I arrived here with little more than ambition, and my endeavor ever since has been to foster the synergistic integration of systems that perpetuate human existence, such that the products of one become the inputs of another, and waste is eliminated as a concept. To this end, I work in any arenas where sunlight is harvested or wealth is grown - as a forester, organic farmer, installer of renewable energy, and designer/builder/project manager for sustainable human settlements. In July 2011, during the somewhat anticlimactic culmination of my efforts here, I experienced the sudden concrescence of my various vocations and interests, via the vision of a new novel loosely based on my first. I knew from the moment of my epiphany that ENTHEOGENESIS would involve sailing; and because I had no relevant experience, I decided that I would need to gain some in order to write about it credibly. For five restless months, I incubated my ideas for the book, while I finished a custom house under a tight deadline, saved money, and made arrangements to facilitate the adventure.
By 12.21.11, I had disentangled myself enough from responsibilities at home to leave and undertake the writing project in earnest. My intention and budget permitted me a year for the purpose. I began by doing prognostic research, revisiting some of the settings already familiar to me, and exploring Block Island for the first time. The latter was a powerful source of inspiration; critical elements of the story seemed to fall into place as I discovered them. Then I isolated myself, with my incipient composition, aboard a sailboat with only one other person (the boat owner/captain). I disconnected myself from the concerns of work and the distractions of modern communications, and thereby created the conditions which enabled my manuscript to erupt within the eight weeks following my departure from Earthaven.
When the reality of my completed draft sunk in, I was excited by the prospect of not only being finished, but possibly being published, on 12.21.12 - significant partially because it is one year after the beginning of my project, but more so because of its importance to Terence McKenna, the quintessential experiential intellectual, to whom my novel pays homage.
I devoted entire insomniac nights of intention while sailing to this date, and undertook the conventional route to publication. I soon learned that it is very difficult for a first time author (who isn't already a celebrity) to even make submissions without a literary agent. Furthermore, obtaining one is unlikely, and an arduous process at best. For their services, the agent receives 15-20% of the earnings from sale of an author's "rights" to their own work. I spent two months querying agencies (about 70 in all); and whenever I received responses (which was not terribly often), they read to the effect of, "I admire your work, but don't know how to sell it."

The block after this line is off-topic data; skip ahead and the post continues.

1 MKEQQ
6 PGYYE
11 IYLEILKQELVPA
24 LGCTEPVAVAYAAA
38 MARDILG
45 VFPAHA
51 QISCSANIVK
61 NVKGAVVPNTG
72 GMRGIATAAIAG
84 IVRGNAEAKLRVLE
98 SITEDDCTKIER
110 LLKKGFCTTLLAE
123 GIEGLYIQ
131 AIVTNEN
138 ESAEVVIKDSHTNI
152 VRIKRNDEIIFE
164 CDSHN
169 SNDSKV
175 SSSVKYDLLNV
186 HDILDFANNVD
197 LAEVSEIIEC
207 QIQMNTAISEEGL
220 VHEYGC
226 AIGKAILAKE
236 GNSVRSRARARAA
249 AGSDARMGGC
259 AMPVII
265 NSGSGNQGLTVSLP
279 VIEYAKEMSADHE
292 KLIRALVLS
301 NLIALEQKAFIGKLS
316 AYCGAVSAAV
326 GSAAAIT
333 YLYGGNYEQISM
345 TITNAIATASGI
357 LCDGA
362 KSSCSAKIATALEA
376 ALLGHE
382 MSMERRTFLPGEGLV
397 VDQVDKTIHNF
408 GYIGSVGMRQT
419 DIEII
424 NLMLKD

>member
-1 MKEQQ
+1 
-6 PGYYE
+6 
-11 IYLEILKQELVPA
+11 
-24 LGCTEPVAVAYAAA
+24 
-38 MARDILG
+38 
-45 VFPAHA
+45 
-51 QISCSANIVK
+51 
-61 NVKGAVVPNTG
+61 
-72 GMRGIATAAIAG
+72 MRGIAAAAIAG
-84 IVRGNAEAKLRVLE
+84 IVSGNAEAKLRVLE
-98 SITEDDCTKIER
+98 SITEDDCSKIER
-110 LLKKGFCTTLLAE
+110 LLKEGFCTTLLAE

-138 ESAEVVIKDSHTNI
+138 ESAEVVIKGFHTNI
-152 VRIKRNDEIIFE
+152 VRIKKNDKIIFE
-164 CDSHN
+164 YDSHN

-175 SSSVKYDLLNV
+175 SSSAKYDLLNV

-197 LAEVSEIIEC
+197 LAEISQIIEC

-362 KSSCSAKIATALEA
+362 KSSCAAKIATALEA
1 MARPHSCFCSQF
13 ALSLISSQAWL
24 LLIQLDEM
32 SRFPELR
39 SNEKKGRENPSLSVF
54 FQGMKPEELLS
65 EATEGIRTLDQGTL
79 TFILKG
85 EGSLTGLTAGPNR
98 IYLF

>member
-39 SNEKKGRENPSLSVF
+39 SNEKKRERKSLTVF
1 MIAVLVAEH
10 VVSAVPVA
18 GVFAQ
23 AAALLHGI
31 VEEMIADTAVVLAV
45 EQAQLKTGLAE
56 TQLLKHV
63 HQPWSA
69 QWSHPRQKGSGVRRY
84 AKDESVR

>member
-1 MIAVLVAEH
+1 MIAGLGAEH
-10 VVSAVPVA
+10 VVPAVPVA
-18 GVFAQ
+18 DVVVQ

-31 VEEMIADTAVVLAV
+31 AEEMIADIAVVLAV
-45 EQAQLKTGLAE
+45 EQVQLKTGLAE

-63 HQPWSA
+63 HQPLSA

Needless to say, that didn't last very long. I am not going to let my novel gather dust while waiting for agents and publishers to validate it on the basis of profitability, any more than I was willing to let institutions evaluate my potential contribution as a human being in terms of GPA and SATs. I have an urgent message, and a unique story that must be told. I believe in humanity, and in destiny. I know a rare opportunity when I see one, and I'm going for this one, "all-in", as they say in some circles.
In the village depicted by my novel, Cannabis is much more than a crop; it is a cornerstone in their agricultural and economic mosaic. For reference sake, I brought The Great Book of Hemp on my sailing trip. What struck me the most was the final page, which reads:
"Every reasonable effort was made by Inner Traditions to print The Great Book of Hemp on hemp paper. Unfortunately, imported hemp paper is still very expensive for large-scale use, and we were unable to do so."
Yet the United States remains the world's largest consumer of hemp. Cannabis is ideally suited to our soil and climate; affords innumerable resources; and was so essential to our historical prosperity that, in some colonies, Americans were legally required to grow it. Our Declaration of Independence and the Constitution were in fact drafted upon hemp paper. Yet today, it is illegal to grow - because the Controlled Substances Act does not differentiate between marijuana and industrial hemp.